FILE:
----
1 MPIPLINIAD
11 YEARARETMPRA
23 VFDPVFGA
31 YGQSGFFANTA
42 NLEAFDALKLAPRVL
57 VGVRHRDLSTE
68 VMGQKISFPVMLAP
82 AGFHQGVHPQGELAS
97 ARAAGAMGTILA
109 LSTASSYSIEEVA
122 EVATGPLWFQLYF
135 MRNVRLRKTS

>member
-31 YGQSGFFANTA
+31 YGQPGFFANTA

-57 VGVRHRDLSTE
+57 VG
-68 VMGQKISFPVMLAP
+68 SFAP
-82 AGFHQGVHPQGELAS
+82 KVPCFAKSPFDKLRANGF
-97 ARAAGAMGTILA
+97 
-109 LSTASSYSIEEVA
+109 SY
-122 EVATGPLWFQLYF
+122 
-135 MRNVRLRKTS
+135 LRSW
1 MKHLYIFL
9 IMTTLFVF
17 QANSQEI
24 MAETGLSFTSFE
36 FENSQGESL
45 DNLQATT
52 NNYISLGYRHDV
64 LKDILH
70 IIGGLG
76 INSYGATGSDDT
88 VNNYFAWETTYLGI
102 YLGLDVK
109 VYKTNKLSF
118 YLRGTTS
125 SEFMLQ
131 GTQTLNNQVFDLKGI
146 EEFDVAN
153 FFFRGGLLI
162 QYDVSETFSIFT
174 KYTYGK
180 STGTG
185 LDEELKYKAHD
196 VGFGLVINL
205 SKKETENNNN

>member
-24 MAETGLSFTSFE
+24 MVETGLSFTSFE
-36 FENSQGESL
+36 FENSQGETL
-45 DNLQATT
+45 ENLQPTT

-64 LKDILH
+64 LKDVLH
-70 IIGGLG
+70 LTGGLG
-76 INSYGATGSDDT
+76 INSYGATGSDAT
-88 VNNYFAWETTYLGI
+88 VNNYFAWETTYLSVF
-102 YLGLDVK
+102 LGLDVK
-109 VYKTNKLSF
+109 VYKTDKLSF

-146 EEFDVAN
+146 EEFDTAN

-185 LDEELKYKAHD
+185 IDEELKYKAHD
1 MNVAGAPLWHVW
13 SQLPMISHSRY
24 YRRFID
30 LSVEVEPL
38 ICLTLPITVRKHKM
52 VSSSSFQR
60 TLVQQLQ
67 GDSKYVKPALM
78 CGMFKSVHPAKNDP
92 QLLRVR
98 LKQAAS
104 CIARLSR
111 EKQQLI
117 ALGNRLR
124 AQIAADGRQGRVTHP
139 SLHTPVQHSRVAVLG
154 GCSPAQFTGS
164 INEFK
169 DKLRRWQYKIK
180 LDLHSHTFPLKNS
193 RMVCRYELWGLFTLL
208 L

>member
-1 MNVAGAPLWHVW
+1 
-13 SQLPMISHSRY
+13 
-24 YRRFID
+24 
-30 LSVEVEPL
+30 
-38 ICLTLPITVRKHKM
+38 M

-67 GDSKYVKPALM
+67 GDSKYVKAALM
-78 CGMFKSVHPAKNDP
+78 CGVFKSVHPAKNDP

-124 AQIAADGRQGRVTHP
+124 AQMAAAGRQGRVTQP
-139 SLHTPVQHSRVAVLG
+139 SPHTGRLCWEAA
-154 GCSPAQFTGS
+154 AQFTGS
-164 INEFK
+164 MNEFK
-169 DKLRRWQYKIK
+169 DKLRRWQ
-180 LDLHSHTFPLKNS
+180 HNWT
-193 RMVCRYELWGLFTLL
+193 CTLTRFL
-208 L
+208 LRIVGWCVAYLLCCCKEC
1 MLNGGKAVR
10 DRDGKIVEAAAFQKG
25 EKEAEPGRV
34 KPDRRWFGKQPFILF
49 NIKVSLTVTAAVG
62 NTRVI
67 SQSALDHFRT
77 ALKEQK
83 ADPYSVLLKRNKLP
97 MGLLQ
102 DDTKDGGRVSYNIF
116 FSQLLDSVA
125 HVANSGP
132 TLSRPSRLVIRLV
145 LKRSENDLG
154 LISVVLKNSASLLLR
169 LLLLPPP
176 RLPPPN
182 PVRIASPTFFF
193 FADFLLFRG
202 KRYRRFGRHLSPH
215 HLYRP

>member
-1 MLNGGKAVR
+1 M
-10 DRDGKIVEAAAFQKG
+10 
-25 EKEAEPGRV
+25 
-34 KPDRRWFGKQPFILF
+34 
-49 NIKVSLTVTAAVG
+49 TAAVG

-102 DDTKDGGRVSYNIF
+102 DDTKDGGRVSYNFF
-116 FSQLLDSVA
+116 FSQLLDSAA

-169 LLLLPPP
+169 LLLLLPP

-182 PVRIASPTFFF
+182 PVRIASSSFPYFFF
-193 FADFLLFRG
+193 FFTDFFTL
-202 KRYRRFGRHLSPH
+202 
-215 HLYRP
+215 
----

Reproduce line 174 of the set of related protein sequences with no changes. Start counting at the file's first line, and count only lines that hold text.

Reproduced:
+202 